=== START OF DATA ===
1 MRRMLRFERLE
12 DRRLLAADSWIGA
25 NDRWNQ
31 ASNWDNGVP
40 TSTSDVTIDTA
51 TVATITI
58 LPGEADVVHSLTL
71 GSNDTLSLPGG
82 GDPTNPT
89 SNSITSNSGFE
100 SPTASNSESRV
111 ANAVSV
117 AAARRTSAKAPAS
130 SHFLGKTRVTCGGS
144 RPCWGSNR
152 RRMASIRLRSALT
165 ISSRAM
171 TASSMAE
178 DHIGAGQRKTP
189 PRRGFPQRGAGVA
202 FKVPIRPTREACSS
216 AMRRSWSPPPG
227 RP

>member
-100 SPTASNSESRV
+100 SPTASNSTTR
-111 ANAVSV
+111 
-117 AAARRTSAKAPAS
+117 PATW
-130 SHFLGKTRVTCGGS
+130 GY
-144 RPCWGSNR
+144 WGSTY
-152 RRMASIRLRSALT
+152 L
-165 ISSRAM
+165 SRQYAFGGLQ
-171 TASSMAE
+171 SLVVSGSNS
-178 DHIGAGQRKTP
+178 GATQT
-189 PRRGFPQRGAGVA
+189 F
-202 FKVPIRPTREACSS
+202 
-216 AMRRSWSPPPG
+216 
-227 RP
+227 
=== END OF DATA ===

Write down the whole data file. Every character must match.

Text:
1 MRRMLRFERLE
12 DRRLLAADSWIGA
25 NDRWNQ
31 ASNWDNGVP
40 TSTSDVTIDTA
51 TVATITI
58 LPGEADVVHSLTL
71 GSNDTLSLPGG
82 GDPTNPT
89 SNSITSNSGFE
100 SPTASNSESRV
111 ANAVSV
117 AAARRTSAKAPAS
130 SHFLGKTRVTCGGS
144 RPCWGSNR
152 RRMASIRLRSALT
165 ISSRAM
171 TASSMAE
178 DHIGAGQRKTP
189 PRRGFPQRGAGVA
202 FKVPIRPTREACSS
216 AMRRSWSPPPG
227 RP

>member
-100 SPTASNSESRV
+100 SPTASNSTTR
-111 ANAVSV
+111 
-117 AAARRTSAKAPAS
+117 PATW
-130 SHFLGKTRVTCGGS
+130 GY
-144 RPCWGSNR
+144 WGSTY
-152 RRMASIRLRSALT
+152 L
-165 ISSRAM
+165 SRQYAFGGLQ
-171 TASSMAE
+171 SLVVSGSNS
-178 DHIGAGQRKTP
+178 GATQT
-189 PRRGFPQRGAGVA
+189 F
-202 FKVPIRPTREACSS
+202 
-216 AMRRSWSPPPG
+216 
-227 RP
+227 